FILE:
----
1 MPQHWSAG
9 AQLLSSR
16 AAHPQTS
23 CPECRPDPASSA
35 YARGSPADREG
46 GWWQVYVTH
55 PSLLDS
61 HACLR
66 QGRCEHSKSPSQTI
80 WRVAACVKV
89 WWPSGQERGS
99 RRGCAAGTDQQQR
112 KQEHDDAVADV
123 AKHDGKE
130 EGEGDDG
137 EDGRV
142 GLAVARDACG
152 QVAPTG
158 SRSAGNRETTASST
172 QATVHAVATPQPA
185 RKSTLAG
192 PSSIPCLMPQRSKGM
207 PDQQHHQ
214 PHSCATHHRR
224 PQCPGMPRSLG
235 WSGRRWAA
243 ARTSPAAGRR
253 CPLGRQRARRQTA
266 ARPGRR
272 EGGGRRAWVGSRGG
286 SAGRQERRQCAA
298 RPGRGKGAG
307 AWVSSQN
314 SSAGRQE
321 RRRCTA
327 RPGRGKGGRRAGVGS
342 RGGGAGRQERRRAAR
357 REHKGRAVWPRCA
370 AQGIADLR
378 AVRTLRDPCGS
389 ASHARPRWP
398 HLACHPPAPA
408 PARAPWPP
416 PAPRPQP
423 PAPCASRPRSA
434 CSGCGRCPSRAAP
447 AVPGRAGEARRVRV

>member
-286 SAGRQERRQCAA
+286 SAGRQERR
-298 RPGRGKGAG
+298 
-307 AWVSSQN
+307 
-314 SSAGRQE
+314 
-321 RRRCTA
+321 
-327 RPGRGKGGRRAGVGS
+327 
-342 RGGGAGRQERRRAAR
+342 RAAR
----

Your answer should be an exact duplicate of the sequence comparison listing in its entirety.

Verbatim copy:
1 MPQHWSAG
9 AQLLSSR
16 AAHPQTS
23 CPECRPDPASSA
35 YARGSPADREG
46 GWWQVYVTH
55 PSLLDS
61 HACLR
66 QGRCEHSKSPSQTI
80 WRVAACVKV
89 WWPSGQERGS
99 RRGCAAGTDQQQR
112 KQEHDDAVADV
123 AKHDGKE
130 EGEGDDG
137 EDGRV
142 GLAVARDACG
152 QVAPTG
158 SRSAGNRETTASST
172 QATVHAVATPQPA
185 RKSTLAG
192 PSSIPCLMPQRSKGM
207 PDQQHHQ
214 PHSCATHHRR
224 PQCPGMPRSLG
235 WSGRRWAA
243 ARTSPAAGRR
253 CPLGRQRARRQTA
266 ARPGRR
272 EGGGRRAWVGSRGG
286 SAGRQERRQCAA
298 RPGRGKGAG
307 AWVSSQN
314 SSAGRQE
321 RRRCTA
327 RPGRGKGGRRAGVGS
342 RGGGAGRQERRRAAR
357 REHKGRAVWPRCA
370 AQGIADLR
378 AVRTLRDPCGS
389 ASHARPRWP
398 HLACHPPAPA
408 PARAPWPP
416 PAPRPQP
423 PAPCASRPRSA
434 CSGCGRCPSRAAP
447 AVPGRAGEARRVRV

>member
-286 SAGRQERRQCAA
+286 SAGRQERR
-298 RPGRGKGAG
+298 
-307 AWVSSQN
+307 
-314 SSAGRQE
+314 
-321 RRRCTA
+321 
-327 RPGRGKGGRRAGVGS
+327 
-342 RGGGAGRQERRRAAR
+342 RAAR